In a move that could inspire many more homeschooling families to drop out of the already rapidly shrinking Anchorage School District, school officials have decided to clamp down on families that utilize homeschool allotment funds to send their children to private schools.
On July 25, the director of Anchorage’s public charter schools, Jason Hlasny, sent a memo to the principals of the district’s correspondence programs – Family Partnership, Frontier Charter and AKChoice – notifying them that families are not permitted to use homeschool allotments to pay for private school enrollment.
Hlasny’s memo claims that using the funds in this manner violates the Alaska Constitution, which prohibits using public funds for the “direct benefit” of any religious or private educational institution.
He notes that district correspondence schools receive funding through the local school district. A portion of this money is then allocated to each student, which parents can spend on certain materials and instructional services for the education of their child.
“Alaska law requires each school district to ensure that allotment monies are not used in a manner that violates Alaska law,” Hlasny states.
Hlasny’s memo notes that the district will no longer allow families to use their correspondence funds in the following ways:
— When a child is enrolled as a full-time student at a private school, families cannot use educational allotments to pay for any portion of private school tuition or to supplement a student’s private school education.
— If a student is enrolled part-time at a private school, families can no longer use more than half of a student’s correspondence allotment to pay for private school tuition, materials or fees, even if these are for non-religious classes or subjects.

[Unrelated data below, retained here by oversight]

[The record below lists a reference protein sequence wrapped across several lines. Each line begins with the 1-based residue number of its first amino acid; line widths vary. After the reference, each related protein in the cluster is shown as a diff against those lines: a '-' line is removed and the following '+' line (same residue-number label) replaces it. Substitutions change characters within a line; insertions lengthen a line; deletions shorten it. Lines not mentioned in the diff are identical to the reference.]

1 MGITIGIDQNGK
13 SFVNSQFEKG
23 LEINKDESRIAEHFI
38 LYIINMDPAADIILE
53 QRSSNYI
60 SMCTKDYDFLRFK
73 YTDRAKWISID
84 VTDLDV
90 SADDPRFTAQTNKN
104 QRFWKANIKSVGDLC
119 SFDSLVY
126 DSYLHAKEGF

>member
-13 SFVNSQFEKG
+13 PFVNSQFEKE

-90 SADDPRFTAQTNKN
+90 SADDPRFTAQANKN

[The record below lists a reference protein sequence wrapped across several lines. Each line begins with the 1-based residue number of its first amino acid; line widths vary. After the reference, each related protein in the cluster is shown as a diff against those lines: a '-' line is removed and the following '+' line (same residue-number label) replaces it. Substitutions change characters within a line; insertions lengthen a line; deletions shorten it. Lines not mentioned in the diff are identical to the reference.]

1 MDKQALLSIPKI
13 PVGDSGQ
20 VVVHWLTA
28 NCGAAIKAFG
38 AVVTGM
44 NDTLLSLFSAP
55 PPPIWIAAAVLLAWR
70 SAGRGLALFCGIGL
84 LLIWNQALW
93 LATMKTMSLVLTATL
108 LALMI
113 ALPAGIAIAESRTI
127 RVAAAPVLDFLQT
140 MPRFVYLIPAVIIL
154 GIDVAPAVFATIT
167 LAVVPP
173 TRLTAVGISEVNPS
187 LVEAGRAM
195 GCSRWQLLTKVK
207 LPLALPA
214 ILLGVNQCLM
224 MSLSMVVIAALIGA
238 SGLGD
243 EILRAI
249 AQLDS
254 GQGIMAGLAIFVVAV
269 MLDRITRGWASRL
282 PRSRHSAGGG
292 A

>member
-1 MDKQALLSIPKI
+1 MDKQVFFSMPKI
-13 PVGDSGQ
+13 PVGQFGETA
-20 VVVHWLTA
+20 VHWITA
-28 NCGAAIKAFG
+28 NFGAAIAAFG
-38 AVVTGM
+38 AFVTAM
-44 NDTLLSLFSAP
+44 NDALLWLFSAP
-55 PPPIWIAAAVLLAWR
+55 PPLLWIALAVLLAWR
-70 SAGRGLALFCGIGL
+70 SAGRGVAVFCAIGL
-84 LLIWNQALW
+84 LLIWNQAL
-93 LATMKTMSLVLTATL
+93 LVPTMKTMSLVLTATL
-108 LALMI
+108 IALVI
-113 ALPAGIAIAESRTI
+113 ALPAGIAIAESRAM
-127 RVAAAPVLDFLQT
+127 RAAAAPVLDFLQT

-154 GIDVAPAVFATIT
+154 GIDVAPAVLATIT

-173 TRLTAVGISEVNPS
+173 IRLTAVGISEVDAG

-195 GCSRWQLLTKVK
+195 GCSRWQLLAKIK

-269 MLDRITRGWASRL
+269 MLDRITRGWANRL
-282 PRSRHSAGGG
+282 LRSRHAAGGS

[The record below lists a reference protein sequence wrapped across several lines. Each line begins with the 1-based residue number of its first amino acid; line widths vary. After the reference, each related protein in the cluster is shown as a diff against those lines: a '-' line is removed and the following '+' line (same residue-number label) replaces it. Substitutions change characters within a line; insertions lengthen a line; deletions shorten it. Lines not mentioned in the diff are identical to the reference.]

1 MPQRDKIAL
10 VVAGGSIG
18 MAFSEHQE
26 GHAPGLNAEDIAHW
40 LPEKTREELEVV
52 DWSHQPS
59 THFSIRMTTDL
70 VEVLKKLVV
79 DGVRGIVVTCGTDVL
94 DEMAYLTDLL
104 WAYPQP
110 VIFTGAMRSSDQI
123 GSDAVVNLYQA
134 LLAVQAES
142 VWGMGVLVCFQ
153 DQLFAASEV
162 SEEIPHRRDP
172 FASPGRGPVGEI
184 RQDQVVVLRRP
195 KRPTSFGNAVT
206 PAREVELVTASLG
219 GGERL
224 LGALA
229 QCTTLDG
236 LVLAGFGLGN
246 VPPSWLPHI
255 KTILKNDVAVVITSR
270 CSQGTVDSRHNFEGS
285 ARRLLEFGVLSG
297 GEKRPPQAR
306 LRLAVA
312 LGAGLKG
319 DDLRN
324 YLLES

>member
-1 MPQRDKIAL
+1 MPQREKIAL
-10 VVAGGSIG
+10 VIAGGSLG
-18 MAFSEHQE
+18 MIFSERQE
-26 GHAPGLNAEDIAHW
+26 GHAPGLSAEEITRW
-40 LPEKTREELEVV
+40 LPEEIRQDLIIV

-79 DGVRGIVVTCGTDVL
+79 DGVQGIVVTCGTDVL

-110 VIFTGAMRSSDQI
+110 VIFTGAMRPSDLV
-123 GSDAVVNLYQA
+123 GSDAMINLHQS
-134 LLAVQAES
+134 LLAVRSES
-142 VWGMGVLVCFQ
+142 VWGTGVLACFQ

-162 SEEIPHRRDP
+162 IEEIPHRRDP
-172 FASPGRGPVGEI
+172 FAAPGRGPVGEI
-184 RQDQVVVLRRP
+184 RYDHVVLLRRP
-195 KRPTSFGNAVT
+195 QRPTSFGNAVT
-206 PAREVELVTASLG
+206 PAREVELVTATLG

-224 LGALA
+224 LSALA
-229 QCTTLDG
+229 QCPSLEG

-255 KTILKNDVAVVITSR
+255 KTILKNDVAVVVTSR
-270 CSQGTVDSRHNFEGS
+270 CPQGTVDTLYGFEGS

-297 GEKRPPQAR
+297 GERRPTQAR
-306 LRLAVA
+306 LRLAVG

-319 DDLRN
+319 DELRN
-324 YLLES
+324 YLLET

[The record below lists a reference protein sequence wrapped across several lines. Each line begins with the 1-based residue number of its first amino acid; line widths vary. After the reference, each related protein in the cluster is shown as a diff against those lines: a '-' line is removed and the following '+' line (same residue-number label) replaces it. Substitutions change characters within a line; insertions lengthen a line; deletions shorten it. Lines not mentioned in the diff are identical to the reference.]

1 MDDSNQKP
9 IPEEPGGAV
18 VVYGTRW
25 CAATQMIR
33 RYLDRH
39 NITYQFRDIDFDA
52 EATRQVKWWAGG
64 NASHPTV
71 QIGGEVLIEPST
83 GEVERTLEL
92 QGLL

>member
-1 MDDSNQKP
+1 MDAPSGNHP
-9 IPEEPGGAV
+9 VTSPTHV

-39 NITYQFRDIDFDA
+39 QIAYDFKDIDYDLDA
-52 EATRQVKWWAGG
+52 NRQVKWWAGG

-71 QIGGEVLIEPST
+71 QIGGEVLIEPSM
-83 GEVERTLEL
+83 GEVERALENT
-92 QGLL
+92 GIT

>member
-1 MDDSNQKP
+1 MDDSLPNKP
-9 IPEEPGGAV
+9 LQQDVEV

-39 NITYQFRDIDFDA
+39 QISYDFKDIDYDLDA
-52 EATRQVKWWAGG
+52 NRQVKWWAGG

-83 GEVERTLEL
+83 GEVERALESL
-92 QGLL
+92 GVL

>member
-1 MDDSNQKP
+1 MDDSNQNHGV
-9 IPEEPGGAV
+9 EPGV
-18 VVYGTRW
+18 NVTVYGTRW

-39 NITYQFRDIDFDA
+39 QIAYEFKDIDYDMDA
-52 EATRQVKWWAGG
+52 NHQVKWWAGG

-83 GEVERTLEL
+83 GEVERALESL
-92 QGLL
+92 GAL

— Finally, no portion of the allotment can be used to pay for religious courses or materials.
The Anchorage School District’s new restrictions appear to contradict a 2022 opinion from the Alaska Department of Law.
The funds may be used in the following manner, Hlasny said.
— If a student is enrolled in a public correspondence school, then half or less of the child’s allotment can be used to pay for part-time enrollment for non-religious courses at a private school.
— If a student is enrolled in a public correspondence school, allotments can be used to pay for extracurricular activities such as swimming lessons, attendance at music or drama performances, or participation in athletic competitions.
The changes will likely affect hundreds of children who were previously allowed to use their homeschool allotments to seek educational opportunities at private schools across Anchorage.
A number of families have already begun to leave the Anchorage School District to enroll in alternative statewide homeschool programs that still permit families to use correspondence allotments to pay for private schooling.
The Anchorage School District’s new restrictions appear to contradict a 2022 opinion from the Alaska Department of Law, which affirmed that parents could use correspondence allotments from public homeschool programs to pay for services provided by private or religious schools. While parents cannot use these funds to pay for “tuition” directly, they can use the funds for classes and instructional materials provided by private schools.
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Unlike the Anchorage School District, the Department of Law did not suggest that full-time private school students, who were duel enrolled in a correspondence program, were somehow unable to use their allotments to pay for individual classes or materials at a private school.
Over the past three years, home and private education has surged across Alaska, driven by Covid closures, controversial curriculum and concern over poor academic achievement in standard public schools. It’s unclear how the Anchorage School District’s new mandates will impact their overall enrollment in district-run correspondence programs.
— To contact Anchorage Superintendent of Schools Jharrett Bryantt call (907) 742-4312 or email firstname.lastname@example.org.
— For information about various correspondence school programs available to families across Alaska, click here.